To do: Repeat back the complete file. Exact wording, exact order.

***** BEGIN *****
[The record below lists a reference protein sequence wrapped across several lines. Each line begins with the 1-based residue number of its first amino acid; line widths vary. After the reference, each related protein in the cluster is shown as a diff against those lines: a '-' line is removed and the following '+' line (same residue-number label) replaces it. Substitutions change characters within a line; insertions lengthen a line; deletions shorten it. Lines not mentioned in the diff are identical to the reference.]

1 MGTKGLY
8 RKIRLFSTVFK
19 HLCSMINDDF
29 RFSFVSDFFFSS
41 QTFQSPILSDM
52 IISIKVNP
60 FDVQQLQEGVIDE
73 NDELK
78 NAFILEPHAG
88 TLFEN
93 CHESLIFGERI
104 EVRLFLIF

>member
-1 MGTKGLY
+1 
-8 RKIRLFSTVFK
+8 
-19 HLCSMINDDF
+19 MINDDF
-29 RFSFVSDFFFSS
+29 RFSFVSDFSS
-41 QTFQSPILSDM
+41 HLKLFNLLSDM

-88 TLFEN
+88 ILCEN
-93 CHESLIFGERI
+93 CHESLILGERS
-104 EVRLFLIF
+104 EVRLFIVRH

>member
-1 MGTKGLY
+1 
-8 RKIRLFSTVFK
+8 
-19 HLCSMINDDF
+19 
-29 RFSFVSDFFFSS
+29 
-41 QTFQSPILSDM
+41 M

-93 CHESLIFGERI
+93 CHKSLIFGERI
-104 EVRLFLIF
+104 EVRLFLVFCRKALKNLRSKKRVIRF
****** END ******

[The record below lists a reference protein sequence wrapped across several lines. Each line begins with the 1-based residue number of its first amino acid; line widths vary. After the reference, each related protein in the cluster is shown as a diff against those lines: a '-' line is removed and the following '+' line (same residue-number label) replaces it. Substitutions change characters within a line; insertions lengthen a line; deletions shorten it. Lines not mentioned in the diff are identical to the reference.]

1 MGTKGLY
8 RKIRLFSTVFK
19 HLCSMINDDF
29 RFSFVSDFFFSS
41 QTFQSPILSDM
52 IISIKVNP
60 FDVQQLQEGVIDE
73 NDELK
78 NAFILEPHAG
88 TLFEN
93 CHESLIFGERI
104 EVRLFLIF

>member
-1 MGTKGLY
+1 
-8 RKIRLFSTVFK
+8 
-19 HLCSMINDDF
+19 MINDDF
-29 RFSFVSDFFFSS
+29 RFSFVSDFSS
-41 QTFQSPILSDM
+41 HLKLFNLLSDM

-88 TLFEN
+88 ILCEN
-93 CHESLIFGERI
+93 CHESLILGERS
-104 EVRLFLIF
+104 EVRLFIVRH

>member
-1 MGTKGLY
+1 
-8 RKIRLFSTVFK
+8 
-19 HLCSMINDDF
+19 
-29 RFSFVSDFFFSS
+29 
-41 QTFQSPILSDM
+41 M

-93 CHESLIFGERI
+93 CHKSLIFGERI
-104 EVRLFLIF
+104 EVRLFLVFCRKALKNLRSKKRVIRF